These figures don’t include harvested wood products however, which also generate an emissions reductions pool for the carbon balance sheet of the nation that grew the timber. This could amount to a further 3.0mt per annum of carbon gain (though this has a shelf life, it’s still an important part of deferring emissions).

Economic benefit

Our crude estimates suggest that 15,000 ha of new planting per annum would be responsible for creating over 8,000 jobs in the rural economy, as well as protecting a further 16,000 jobs and maintaining necessary investor confidence in the long term health of the timber harvesting, haulage and processing sectors.

UK carbon offset projects could also offer a possibility for export – meaning a (small) positive contribution to the balance of trade.

Finally – an increase in UK planting offers improved supply chain security for a material that will become increasingly important. In 2011 the UK was the third largest net importer of timber globally, behind China and Japan, and in 2012 around 80% of all timber consumed in the UK was imported.

Environmental and social benefits

The estimation of environmental benefits resulting from new woodlands is currently a key theme in much UK government thinking. We suggest a few of the benefits below.

Riverbank planting

The 2010 UK National Ecosystem Assessment (NEA) estimates that climate change could double the number of households at serious risk of flooding by 2060, and that without mitigation the costs of damage to households will increase from £1.4 billion in 2000 to at least £20.2 billion in 2080. With mitigation it is estimated that this figure would be reduced significantly to something in the range £2.2 billion to £6.7 billion. These figures do not include flooding losses incurred by agriculture.

The NEA also reports that the pollution remediation effects of woodlands are likely to be substantial, and studies show that riparian woodlands achieve almost complete prevention of diffuse pollution into rivers.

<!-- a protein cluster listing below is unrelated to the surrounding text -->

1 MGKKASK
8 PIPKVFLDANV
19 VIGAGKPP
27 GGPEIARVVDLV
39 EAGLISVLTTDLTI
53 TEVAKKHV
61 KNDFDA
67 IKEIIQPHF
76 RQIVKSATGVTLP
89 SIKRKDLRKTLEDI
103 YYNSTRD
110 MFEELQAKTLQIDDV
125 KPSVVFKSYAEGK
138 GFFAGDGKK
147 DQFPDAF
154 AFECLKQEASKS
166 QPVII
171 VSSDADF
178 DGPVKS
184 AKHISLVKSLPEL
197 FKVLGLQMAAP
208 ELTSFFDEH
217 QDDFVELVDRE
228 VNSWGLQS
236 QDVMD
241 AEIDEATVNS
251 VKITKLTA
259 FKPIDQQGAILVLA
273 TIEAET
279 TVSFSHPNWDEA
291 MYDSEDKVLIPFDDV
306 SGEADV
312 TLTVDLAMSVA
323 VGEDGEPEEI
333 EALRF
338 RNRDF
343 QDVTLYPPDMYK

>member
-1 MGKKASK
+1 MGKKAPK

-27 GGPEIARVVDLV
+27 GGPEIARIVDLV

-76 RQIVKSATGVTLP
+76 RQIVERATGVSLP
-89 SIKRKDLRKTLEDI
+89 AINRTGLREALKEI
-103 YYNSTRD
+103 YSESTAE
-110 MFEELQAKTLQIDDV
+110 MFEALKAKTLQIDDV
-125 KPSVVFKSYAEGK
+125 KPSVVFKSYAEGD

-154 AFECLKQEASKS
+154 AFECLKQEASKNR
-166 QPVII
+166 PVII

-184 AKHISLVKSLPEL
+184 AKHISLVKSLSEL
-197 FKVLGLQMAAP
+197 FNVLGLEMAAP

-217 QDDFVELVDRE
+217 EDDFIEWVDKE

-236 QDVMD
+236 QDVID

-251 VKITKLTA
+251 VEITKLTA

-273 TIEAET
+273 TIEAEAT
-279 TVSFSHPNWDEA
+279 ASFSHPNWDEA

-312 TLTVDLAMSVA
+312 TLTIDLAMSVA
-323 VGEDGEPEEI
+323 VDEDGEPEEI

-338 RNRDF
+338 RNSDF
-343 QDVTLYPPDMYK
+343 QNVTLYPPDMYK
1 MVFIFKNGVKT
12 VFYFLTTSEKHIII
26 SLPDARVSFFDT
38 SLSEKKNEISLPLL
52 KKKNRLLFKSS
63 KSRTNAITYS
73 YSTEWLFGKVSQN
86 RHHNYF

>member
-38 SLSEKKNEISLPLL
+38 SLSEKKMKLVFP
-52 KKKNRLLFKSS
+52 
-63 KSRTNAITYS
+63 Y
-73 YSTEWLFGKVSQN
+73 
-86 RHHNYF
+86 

At the time of writing, 63 new woodlands covering 2,377 net planted hectares have been validated under the WCC. These have resulted in 115 miles of river and stream bank protection which will deliver flood alleviation, diffuse pollution mitigation, erosion prevention and improvements to aquatic life in general. There is no doubt that woodlands planted in the right locations are a cost-effective tool for long term flood amelioration.

Habitat creation

To date WCC validated projects have created 23 miles of new adjoining woodland boundary for the benefit of wildlife mobility, and initiated 1,649 net ha of UK Biodiversity Action Plan Priority Woodland Habitats.

Social benefit

We believe the greatest social benefit is the creation of rural jobs. However all new woods created under the Woodland Carbon Code offer public access and many provide opportunities for education and community involvement.

In addition 2010 and 2012 reports by the Forestry Commission highlight several studies that demonstrate the health benefits of green space, particularly woodlands, including reduced health inequality, improvements in levels of physical activity, improved mental well-being, and increases in life expectancy, all consequent on proximity to green spaces.

Is there demand?

Finally, of course, what evidence do we have of the demand for this investment? Feedback we receive tells us that the need to use nuanced language and the non-offset status of UK woodland projects are a significant barrier to participation. Despite these limitations, and as an example of the potential, Forest Carbon Ltd and corporate partners have been integral to 9.7% of all new woodland planting in Scotland in the past five years.

In the UK’s commitment to the EU’s emissions reductions targets and the fine print of the Climate Change Act there is clearly a desire to reach our goals and deliver scalable solutions. Our aim is to work out how can we remove barriers that stop businesses making an investment they want to make in something that’s so obviously good for our country.